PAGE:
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TrekStor i.Beat Pink review: TrekStor i.Beat Pink

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The Good The TrekStor i.Beat Pink features a sleek, compact design and an ample screen. It also offers desirable extras such as an FM tuner, a voice recorder, and video support. The player is compatible with Windows, Mac, and Linux.

The Bad The touch-sensitive controls on the TrekStor i.Beat Pink take some getting used to, and there's no dedicated volume control. Photos don't look great, and you can't view them while listening to music. There's also no support for album art or protected music, and sound quality is only so-so.

The Bottom Line The TrekStor i.Beat Pink is a sleek and reasonably priced player for fans of the pop star, but there are better flash players available for the average user.

Visit manufacturer site for details.

5.7 Overall
  • Design 7
  • Features 6
  • Performance 4

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German storage and audio company TrekStor first caught our attention with the Vibez, a unique-looking MP3 player installed with the now swiftly fading, micro hard-drive memory. Soon after, a crop of flash players appeared for sale on CNET under the musical i.Beat family name. Among these generally basic and nondescript devices, a single, sleek, Nano-like model stands out: the i.Beat Pink, a portable audio device created in partnership with pop star Pink. The player comes in 1GB ($110) and 2GB ($140) and features a Pink signature etching on the back and several preloaded pictures of the pop star. Other than for these items, however, there's no real compelling reason to chose the i.Beat Pink over the many other competing options on the market.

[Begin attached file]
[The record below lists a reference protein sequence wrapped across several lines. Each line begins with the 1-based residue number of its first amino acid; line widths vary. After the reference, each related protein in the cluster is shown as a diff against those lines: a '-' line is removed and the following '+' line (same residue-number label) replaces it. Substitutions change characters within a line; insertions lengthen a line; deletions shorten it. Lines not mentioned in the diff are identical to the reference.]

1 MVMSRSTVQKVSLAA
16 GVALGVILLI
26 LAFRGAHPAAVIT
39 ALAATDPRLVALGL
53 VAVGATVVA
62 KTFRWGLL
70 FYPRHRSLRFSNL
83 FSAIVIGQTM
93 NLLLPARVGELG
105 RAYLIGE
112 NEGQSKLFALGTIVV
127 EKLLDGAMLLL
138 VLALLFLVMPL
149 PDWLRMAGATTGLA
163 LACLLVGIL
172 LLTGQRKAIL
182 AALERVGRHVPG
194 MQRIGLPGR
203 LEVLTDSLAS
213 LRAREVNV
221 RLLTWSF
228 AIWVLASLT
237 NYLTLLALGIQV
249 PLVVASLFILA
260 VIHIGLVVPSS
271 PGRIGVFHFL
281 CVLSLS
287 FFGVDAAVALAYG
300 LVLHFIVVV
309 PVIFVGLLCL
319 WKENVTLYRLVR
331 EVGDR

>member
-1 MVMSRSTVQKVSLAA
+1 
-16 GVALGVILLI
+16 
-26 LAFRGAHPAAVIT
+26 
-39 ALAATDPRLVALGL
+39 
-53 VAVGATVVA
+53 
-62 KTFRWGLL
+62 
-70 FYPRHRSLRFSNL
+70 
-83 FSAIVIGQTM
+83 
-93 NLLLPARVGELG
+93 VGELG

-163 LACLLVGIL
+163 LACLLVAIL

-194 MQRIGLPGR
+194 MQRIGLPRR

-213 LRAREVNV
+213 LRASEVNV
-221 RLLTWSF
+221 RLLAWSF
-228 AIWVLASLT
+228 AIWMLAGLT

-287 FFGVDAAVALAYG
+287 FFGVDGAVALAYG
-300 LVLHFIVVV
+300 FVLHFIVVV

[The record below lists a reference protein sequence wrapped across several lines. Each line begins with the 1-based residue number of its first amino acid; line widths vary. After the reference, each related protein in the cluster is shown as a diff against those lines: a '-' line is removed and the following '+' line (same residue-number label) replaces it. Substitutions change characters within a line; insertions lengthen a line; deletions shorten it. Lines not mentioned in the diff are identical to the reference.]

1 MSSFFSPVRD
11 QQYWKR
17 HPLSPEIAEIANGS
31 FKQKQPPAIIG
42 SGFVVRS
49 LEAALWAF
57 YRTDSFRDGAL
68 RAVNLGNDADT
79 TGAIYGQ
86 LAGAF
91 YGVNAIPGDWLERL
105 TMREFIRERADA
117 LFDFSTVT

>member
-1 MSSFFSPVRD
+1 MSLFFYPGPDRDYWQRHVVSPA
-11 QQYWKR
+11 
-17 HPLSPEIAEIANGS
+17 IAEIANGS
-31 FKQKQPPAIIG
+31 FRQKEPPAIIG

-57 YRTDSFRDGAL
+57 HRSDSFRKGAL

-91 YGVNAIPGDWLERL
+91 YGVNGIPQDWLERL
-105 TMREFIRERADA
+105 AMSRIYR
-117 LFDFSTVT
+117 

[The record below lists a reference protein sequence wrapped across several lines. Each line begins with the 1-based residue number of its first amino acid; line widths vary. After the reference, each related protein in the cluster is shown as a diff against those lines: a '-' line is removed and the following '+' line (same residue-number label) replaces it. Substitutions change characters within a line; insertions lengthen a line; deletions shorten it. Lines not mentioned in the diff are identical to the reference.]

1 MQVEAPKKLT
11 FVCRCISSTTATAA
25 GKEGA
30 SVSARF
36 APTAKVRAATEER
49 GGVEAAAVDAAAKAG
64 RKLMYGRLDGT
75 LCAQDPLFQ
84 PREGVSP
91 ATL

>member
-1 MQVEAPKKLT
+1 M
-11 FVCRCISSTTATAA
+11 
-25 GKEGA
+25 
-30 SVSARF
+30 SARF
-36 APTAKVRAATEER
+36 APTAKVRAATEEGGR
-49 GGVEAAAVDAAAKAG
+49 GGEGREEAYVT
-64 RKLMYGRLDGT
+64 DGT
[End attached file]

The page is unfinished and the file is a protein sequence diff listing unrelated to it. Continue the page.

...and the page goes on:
At 3.2-inches tall by 1.4-inches wide by 0.3-inch thick, the i.Beat Pink is certainly compact, and its shiny metallic backside and clear-coated face give it an overall sleek look, not unlike that of the first-generation Nano. Like the original Nano, the i.Beat Pink comes in two color options, only here you choose between black or pink (naturally). We're happy to see that TrekStor decided to dedicate half of the front of the device to the screen, which measures an ample 1.7-inches diagonally. Below the screen is the almost completely smooth control pad, consisting of a play/pause key, four directional arrows, a record key, and a center selector, which offers the only texture on the face of the player--in the form of four tiny raised sensors. The overall effect takes some getting used to, given the lack of tactile feedback, but the controls are responsive and fairly intuitive.

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